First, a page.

dont take jobs that are slim on profit margins. I know it sounds like like a no crap thing, but you are hungry for work you take jobs that are slim. I would rather sit home and not make any money than go out work my butt off on a crappy job to lose money. I work on mostly custom homes, designing kitchens, installing granite counter tops and other stone products on backsplashes. I tell the people upfront i am sure they can find other people out there to come in with a cheaper price but you get what you pay for. I am also in a fortunate place that i do not advertise at all, i would say 95% of the work we do is on referral. If you price yourself to make money you will enjoy the jobs more cause you know you are not trying to cut corners to make a buck. As well as the days that you dont have a job it allows you to get those honey do's done and everyone is happier. hope that helps a little

I hear that ABA. I don't advertise neither. All my jobs are referals. I average at least 3 jobs out of every job I do. I develope a good relationship with all my customers so I would say about 40% of my business, maybe more( I'm guessing) is repeat customers looking for other work to be done.
 

·
Retired Contractor
Joined
·
1,197 Posts
I'm starting out for the second time in contracting. Left it for a few years after I got tired of getting burnt. My last job took two years and $10k to collect a $20k balance. That was with a lein in place. This time I started when people learned I use to do the work and began hiring me again. Now I too don't advertise anymore. Its all referals and the best part of that is the job is mine when I get there and its all T/M. I am sure as it builds up I will eventually have to re enter the estimating phase of this business, but remodels always go to T/M do to too much of the unknown anyway.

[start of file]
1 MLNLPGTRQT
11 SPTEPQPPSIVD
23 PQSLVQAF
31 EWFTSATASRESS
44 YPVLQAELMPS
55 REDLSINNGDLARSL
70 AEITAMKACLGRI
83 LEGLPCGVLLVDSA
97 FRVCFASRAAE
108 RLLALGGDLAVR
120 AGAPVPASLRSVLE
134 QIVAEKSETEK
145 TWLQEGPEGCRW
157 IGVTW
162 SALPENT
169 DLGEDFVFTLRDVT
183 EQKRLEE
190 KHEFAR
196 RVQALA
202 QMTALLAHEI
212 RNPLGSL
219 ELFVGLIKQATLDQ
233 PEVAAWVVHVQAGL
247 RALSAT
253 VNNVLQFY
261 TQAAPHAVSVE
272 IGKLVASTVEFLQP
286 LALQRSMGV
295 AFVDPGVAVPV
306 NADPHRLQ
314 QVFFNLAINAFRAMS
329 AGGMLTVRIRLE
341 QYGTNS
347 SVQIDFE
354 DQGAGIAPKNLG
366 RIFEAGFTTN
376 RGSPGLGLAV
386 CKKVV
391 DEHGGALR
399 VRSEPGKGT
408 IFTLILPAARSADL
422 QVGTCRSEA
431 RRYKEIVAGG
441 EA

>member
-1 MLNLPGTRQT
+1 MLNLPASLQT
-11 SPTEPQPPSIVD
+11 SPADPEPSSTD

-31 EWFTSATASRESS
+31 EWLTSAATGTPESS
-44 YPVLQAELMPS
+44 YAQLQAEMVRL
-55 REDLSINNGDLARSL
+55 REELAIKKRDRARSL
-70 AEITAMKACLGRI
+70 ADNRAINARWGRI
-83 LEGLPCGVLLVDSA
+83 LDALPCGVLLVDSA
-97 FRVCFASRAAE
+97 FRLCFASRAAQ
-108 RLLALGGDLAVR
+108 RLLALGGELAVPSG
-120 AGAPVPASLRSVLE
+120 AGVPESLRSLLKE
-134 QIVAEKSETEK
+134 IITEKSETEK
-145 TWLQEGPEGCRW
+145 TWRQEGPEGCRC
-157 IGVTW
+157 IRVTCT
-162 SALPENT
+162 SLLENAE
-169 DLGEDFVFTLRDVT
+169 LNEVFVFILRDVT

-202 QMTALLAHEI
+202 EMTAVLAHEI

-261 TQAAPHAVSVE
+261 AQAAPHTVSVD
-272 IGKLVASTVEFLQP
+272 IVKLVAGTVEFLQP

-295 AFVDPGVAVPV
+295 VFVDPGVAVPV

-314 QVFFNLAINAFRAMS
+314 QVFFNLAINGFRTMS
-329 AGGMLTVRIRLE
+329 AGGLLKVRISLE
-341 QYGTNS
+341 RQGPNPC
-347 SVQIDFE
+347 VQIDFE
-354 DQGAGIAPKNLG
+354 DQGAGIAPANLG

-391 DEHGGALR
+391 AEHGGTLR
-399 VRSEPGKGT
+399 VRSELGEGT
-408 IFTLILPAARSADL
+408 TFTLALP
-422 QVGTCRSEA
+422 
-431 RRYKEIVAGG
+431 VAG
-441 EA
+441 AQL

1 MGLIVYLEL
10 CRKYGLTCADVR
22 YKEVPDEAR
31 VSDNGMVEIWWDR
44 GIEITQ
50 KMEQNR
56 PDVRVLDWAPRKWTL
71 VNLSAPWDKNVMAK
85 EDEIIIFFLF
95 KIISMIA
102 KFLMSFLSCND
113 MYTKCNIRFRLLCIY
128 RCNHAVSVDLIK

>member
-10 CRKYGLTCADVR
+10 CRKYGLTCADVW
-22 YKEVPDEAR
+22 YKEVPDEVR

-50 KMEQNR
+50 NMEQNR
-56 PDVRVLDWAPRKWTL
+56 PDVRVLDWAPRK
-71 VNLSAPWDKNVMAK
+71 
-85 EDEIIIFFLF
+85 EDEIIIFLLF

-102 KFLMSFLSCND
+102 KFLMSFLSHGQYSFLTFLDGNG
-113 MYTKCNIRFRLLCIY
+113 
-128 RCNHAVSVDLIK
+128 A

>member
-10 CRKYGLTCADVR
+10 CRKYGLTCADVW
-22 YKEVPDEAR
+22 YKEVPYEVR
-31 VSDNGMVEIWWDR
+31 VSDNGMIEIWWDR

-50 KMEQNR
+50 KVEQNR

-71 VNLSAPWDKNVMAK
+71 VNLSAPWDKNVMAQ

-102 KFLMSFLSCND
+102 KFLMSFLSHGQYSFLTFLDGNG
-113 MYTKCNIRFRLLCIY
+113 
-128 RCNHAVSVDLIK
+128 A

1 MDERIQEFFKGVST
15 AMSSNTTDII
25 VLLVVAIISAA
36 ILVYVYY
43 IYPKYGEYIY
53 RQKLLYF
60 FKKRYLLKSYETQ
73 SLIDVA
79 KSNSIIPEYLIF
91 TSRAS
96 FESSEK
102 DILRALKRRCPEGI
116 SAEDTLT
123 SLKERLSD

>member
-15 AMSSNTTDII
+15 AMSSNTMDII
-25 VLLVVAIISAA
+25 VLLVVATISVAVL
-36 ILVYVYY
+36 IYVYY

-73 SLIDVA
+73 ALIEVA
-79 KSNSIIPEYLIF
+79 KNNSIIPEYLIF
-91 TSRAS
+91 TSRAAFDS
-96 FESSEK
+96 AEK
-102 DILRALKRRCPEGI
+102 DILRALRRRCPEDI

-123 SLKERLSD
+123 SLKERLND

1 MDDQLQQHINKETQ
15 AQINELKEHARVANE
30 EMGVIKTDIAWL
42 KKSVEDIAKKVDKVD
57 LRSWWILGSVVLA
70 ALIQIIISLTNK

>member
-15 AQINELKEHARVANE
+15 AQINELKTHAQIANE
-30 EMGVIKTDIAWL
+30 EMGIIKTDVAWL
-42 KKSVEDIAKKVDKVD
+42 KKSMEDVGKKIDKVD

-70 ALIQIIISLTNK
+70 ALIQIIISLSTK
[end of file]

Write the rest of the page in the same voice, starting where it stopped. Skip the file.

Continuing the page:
·
General Contractor
Joined
·
548 Posts
Like the wise men said......
Plus -
Always bid high and structure your payment schedule frontloaded, that way you a) won't get those kind of jobs and b) if a good job blows up, you can walk away with a profit anyway.
 

·
Banned
Joined
·
14,078 Posts
Digger1799 said:
but remodels always go to T/M do to too much of the unknown anyway.
I'm curious how that works. I just can't imagine signing many contracts with my customers if I told them it is going to be $60.00 an hour plus a 25%-50% markup on all materials for your remodel job and it will take somewhere between 5 and 8 days.
 

·
Registered
Joined
·
2 Posts
Wow! This thread takes me back

I just pulled up this site because it came up as being updated on my e-mail.
Started reading the first thread without seeing the name and said this guy sounds distressed and boy does his situation sound familiar especially when the knee wall came into the picture. Then I looked to the left and saw my own name, holy smackers! Your inputs really did help me a lot back then and
it's good to look at it now too.

Many terrific and profitable projects followed this one. I went back into Inspection @ Boeing when they called me back from layoff but miss the creativitiy and freedom that I had.

Funny, was just thinking about starting up again with a focus on high end handicap accessible bathroom remodels this morning, pull up my e-mail and this is here...

Mike, Seattle will be back next year and this time we'll have learned how to hang onto the ball! Good luck you guys, have a terrific week!!
 
1 - 20 of 22 Posts
Top